Monday, February 5, 2018

Live-Action Shakespeare in Live-Action Beauty and the Beast

Beauty and the Beast. Dir. Bill Condon. Perf. Emma Watson, Dan Stevens, Luke Evans, and Kevin Kline. 2017. DVD. Walt Disney Studios Home Entertainment, 2017.

Having seen the animated Beauty and the Beast a few times and having gleaned (as I thought) all the Shakespeare it had to offer (for which, q.v.), I wasn't expecting to find any in the live-action remake.

But I was delightfully surprised by hearing a quote from Midsummer Night's Dream and a discussion of Romeo and Juliet in the film.

Prior to this scene, the Beast has been injured saving Belle from the wolves. For some reason (probably one not unrelated to the overall theme of the film), Belle's reciting some lines from Hermia's speech in Act I of Midsummer Night's Dream (I've put editorial brackets around the line that does not actually make its way into the film but that gives an object to the first sentence that does):
[Things base and vile, holding no quality]
Love can transpose to form and dignity.
Love looks not with the eyes but with the mind;
And therefore is wing'd Cupid pointed blind. (I.i.232-35)
The implication is that Beauty can, indeed, love the Beast—love does not look with the eyes, after all. And the rest of the scene, as is plays out, helps us see with the mind rather than with the eyes:

That's interesting in a few ways. First, the Beast says that there "are so many better things to read" than Romeo and Juliet. Perhaps he, too, is thinking of Midsummer Night's Dream, where a lady falls in love with someone whose outer appearance wouldn't usually inspire love: Bottom the Weaver with an ass head.

It's also interesting that the Beast, despite the "expensive education" he says he received, didn't pick up on the rules of iambic pentameter.  The word "wing'd" should not be pronounced with two syllables (i.e., "wingèd") in this line—it ruins the meter! It should read in this way (capitals indicate stressed syllables): "and THEREfore IS wing'd CUpid PAINTed BLIND."

Sorry. That's a bit of a digression. The point is that I was surprised to find Shakespeare in the film.

But the Shakespeare actually comes in quite a bit earlier than this scene. Here's an exchange from Belle's first song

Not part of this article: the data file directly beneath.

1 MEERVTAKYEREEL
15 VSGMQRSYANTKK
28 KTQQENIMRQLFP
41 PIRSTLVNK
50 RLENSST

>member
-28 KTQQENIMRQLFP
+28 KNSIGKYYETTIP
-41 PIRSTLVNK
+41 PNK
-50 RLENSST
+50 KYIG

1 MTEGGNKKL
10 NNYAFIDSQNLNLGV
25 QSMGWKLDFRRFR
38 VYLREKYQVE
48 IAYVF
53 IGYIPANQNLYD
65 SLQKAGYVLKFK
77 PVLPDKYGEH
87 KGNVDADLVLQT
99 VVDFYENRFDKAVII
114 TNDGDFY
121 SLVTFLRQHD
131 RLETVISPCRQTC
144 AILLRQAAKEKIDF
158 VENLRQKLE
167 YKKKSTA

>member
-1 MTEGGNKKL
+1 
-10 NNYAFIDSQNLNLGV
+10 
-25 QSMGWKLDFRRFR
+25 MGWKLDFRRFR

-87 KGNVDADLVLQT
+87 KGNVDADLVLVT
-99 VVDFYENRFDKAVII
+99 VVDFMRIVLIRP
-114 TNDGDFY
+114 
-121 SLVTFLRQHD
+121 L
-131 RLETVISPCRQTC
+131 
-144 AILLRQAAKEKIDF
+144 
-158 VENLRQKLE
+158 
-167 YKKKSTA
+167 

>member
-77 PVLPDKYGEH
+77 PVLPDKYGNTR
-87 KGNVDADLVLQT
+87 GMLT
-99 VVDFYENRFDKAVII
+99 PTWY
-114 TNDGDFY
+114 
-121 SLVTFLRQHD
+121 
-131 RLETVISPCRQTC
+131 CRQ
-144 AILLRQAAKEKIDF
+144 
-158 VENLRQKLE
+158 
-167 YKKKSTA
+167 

Where are you off to? 
To return this book to Père Robert. It's about two lovers in fair Verona.
Sounds boring.
Compare that to the equivalent scene in the 1991 animated version:
Good morning, Monsieur.

And where are you off to, today?


The bookshop. I just finished the most wonderful story about a beanstalk and an ogre and a—

That's nice. Marie! The baguettes! Hurry up!
Someone has deliberately foregrounded the Romeo and Juliet narrative in the live-action Beauty and the Beast. Was it to make the live-action Belle more mature, at least in her choice of reading matter? Was it to bring a narrative about a man and a woman forbidden to marry each other by their parents into the film?

Links: The Film at IMDB.

Click below to purchase the film from
(and to support Bardfilm as you do so).

1 comment:

Anonymous said...

No need to be sorry because you're correct.

Bardfilm is normally written as one word, though it can also be found under a search for "Bard Film Blog." Bardfilm is a Shakespeare blog (admittedly, one of many Shakespeare blogs), and it is dedicated to commentary on films (Shakespeare movies, The Shakespeare Movie, Shakespeare on television, Shakespeare at the cinema), plays, and other matter related to Shakespeare (allusions to Shakespeare in pop culture, quotes from Shakespeare in popular culture, quotations that come from Shakespeare, et cetera).

Unless otherwise indicated, quotations from Shakespeare's works are from the following edition:
Shakespeare, William. The Riverside Shakespeare. 2nd ed. Gen. ed. G. Blakemore Evans. Boston: Houghton Mifflin, 1997.
All material original to this blog is copyrighted: Copyright 2008-2039 (and into perpetuity thereafter) by Keith Jones.

The very instant that I saw you did / My heart fly to your service; there resides, / To make me slave to it; and, for your sake, / Am I this patient [b]log-man.

—The Tempest